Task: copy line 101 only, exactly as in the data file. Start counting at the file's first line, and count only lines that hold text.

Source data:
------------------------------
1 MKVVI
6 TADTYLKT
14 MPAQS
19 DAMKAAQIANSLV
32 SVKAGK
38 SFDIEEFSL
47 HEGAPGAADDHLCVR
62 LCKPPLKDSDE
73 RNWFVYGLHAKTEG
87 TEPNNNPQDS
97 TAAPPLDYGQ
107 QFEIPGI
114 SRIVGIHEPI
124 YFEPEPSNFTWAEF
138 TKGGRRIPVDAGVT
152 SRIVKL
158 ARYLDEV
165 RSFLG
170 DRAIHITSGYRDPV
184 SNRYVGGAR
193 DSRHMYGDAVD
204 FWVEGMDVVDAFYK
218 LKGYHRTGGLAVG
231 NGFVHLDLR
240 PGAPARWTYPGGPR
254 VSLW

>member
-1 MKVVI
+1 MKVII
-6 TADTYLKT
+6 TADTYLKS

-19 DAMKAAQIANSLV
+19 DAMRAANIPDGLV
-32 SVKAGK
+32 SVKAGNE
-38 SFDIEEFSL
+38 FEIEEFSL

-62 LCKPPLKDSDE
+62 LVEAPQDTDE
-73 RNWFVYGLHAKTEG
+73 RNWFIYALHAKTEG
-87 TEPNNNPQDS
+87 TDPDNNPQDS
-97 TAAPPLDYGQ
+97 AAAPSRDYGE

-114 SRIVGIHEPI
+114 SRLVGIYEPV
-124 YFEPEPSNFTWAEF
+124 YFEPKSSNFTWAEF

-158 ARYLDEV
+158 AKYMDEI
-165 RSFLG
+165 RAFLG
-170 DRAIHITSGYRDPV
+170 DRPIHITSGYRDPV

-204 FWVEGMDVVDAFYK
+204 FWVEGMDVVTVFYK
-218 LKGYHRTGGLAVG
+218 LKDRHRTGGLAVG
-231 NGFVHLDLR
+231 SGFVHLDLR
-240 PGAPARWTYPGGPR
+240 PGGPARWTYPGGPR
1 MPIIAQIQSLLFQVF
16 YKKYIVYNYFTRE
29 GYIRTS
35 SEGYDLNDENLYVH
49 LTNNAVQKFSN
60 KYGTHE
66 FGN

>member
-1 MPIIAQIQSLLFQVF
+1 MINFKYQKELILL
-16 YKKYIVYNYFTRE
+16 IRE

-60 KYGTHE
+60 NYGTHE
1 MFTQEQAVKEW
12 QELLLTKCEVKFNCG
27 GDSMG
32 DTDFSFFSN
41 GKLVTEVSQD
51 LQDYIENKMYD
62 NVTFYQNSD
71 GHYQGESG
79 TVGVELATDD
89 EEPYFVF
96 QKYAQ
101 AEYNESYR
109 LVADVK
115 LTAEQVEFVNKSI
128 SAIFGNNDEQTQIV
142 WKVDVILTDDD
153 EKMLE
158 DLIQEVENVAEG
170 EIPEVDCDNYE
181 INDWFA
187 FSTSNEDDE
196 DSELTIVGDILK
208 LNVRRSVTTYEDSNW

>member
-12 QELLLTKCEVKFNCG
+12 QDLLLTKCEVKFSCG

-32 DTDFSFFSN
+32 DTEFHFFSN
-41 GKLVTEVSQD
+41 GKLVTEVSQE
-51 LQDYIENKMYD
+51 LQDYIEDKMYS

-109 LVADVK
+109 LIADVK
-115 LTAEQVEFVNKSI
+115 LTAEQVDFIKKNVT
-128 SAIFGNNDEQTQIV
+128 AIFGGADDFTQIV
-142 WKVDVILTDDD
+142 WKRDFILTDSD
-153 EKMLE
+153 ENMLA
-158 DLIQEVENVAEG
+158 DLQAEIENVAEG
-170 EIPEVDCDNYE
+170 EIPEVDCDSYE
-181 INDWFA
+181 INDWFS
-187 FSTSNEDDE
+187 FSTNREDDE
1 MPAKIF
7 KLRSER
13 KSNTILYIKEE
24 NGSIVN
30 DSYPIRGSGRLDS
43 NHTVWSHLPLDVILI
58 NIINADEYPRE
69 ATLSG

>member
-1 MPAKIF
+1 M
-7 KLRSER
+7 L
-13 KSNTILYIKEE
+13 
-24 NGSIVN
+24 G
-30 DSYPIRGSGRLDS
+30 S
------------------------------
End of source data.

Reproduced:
>member